Three hours to go before the evening's performance and something isn't right. Sitting at a grand piano in St. George's concert hall in Bristol, England, on May 12, Derek Paravicini tears through a rehearsal of The Flight of the Bumblebee, his fingers skittering across the piano keys. The musicians in the Emerald Ensemble orchestra feed off his energy and manage to keep up the pace, but it all sounds a bit off. After several stops and starts, the conductor discovers the problem: the orchestra and the star have been practicing different versions of the same piece.
Any other concert, any other pianist, and Rimsky-Korsakov's interlude would have been cut from the playlist. But not tonight. Because Paravicini has a musical memory that's closer to hard drive than human: he can play virtually any tune, in any style, in any key, after hearing it just once, even if it was years ago. The 27-year-old pianist is blind and severely learning disabled; he can't tie his own shoelaces or butter a piece of bread. Yet his musical gifts appear almost unlimited. With rehearsals over, Paravicini and his longtime teacher Adam Ockelford go into a quiet room to listen to a recording of the version of Bumblebee that the orchestra has learned. A few hours later, in front of 400 people, Paravicini and the Emerald Ensemble charge through a dizzying performance of the music he has just listened to, perfectly in sync. By the end of Paravicini's first live classical performance, the audience is on its feet.
"Most people, when they hear a piece of music, can pick up the tune and some sense of accompaniment," says Ockelford, a music psychologist and director at the Royal National Institute of the Blind in London. "But for them, it's just a blend of sounds. For Derek, it's all separate like being able to hear six conversations at once, in six different languages, and understand them all." Paravicini, who lives in a boarding school for the blind where he receives round-the-clock care, is one of a handful of recognized savants, unable to carry out the most basic everyday tasks, but a bona fide genius at the keyboard. Born 14 weeks premature, he weighed only 700 g and his heart stopped three times before the doctors could stabilize him. An irregular flow of oxygen through a tube left him blind and brain damaged. Unable to communicate verbally, the young Paravicini taught himself to play the piano and let the music do the talking. His first song was the Irish folk tune Molly Malone, one of his nanny's favorites, hammered out on a battered electric organ. He was two years old.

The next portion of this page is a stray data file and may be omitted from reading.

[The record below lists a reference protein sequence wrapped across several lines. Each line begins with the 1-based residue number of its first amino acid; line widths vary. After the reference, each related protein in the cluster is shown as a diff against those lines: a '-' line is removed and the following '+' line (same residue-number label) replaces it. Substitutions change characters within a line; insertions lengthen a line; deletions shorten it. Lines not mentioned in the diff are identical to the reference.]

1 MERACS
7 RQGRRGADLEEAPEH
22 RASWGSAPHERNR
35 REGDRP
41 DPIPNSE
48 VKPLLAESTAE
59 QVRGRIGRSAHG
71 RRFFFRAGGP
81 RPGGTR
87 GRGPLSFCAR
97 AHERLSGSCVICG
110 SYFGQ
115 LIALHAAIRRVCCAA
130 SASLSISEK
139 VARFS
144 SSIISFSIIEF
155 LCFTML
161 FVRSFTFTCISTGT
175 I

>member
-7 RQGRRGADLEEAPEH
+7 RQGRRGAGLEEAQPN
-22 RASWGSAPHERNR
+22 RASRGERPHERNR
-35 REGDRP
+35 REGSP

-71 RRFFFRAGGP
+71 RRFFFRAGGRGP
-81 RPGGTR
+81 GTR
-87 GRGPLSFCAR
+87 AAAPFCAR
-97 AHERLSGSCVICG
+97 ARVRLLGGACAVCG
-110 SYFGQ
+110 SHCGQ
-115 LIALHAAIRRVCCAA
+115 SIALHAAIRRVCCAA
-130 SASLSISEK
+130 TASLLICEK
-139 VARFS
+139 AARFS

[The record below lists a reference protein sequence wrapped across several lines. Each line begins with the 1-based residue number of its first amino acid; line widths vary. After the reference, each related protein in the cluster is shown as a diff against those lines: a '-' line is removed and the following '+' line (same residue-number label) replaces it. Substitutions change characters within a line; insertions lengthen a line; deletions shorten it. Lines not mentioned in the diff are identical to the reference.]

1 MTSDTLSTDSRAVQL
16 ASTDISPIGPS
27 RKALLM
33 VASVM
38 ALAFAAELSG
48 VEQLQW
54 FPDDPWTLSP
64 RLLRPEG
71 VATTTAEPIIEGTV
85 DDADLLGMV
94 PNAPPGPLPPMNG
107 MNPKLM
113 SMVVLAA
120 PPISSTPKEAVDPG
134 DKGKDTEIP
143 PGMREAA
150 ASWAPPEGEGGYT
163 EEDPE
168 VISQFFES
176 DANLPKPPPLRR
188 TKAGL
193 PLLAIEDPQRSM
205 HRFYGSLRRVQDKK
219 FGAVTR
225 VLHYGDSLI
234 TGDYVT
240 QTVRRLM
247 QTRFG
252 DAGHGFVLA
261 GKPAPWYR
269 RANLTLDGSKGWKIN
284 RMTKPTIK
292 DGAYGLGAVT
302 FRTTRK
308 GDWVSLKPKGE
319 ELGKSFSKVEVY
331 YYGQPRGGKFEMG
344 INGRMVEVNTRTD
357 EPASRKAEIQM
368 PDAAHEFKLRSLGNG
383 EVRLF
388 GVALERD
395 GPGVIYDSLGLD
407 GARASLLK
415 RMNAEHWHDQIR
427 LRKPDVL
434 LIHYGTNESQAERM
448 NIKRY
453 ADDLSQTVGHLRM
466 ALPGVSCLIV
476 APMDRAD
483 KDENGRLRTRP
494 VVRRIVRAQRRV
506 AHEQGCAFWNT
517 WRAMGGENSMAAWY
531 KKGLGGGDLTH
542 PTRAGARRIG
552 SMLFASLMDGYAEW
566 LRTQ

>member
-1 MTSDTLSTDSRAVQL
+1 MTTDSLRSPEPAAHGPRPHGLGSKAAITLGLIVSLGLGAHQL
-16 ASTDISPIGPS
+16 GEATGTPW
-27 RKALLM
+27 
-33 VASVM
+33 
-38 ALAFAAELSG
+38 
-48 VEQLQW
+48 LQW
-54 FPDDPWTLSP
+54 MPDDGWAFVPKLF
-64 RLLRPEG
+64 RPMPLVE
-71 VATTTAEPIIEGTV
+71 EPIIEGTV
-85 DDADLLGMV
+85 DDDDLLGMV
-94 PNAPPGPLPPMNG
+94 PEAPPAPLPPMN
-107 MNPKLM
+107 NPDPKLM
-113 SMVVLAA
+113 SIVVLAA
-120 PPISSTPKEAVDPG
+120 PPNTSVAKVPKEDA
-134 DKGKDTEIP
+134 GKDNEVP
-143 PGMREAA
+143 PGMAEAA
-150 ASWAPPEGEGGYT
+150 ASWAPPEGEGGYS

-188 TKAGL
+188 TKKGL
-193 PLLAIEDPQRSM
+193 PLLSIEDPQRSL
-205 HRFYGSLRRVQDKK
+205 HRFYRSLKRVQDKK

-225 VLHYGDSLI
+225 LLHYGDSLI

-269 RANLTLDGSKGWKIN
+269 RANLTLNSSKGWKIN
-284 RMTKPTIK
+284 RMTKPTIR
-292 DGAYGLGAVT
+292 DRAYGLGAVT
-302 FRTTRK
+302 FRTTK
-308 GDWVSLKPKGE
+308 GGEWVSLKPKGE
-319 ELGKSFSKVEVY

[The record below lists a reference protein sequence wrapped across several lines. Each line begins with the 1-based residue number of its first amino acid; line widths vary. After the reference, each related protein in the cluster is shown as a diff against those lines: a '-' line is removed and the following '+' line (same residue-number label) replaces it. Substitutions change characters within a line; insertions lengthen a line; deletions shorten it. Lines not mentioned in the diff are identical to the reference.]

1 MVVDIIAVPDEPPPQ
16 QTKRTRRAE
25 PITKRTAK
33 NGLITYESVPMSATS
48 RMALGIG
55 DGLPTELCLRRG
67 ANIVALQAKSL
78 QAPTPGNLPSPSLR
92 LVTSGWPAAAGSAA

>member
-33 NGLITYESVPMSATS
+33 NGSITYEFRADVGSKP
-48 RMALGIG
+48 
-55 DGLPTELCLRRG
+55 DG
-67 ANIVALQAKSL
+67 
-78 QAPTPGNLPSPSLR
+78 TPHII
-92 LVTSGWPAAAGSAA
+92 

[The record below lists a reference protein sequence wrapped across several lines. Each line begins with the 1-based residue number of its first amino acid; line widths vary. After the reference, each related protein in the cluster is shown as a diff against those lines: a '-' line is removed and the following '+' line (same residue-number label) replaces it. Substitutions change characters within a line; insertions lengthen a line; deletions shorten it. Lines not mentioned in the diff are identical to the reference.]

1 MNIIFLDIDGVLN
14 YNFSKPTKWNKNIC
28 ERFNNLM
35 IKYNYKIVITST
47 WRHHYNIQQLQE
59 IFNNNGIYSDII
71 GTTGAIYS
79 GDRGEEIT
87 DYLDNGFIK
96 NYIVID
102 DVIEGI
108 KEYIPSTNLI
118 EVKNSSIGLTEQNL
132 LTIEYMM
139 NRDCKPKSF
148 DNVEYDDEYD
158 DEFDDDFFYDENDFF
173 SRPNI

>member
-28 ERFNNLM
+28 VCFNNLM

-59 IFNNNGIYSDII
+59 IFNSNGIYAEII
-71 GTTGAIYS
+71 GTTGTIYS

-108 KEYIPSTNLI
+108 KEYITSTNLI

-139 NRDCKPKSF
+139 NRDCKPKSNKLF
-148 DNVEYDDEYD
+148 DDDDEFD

Since then, Paravicini has mastered everything from classical to pop to avant-garde, but he always comes back to jazz. His conversation is still limited; in an interview over tea at Ockelford's London home, he mostly just repeats what's said to him, albeit with the confidence of a man who thought of it himself. Talk to him about music, though, and he opens up, asking: "What would you like me to play?" and "Did you enjoy that piece?" Music is the only language he's fluent in, and jazz, with the freedom it gives him to improvise, helps him tap into a much wider range of emotions than words can provide him. "Derek communicates a lot through his music," says Ockelford. "It tends to be high-energy, ecstatic communication, but you can often tell how he's feeling from the way he plays. He could always play music expressively because he's heard people play expressively and he could copy them. But as he matures, his playing becomes more expressive of what he wants to tell you."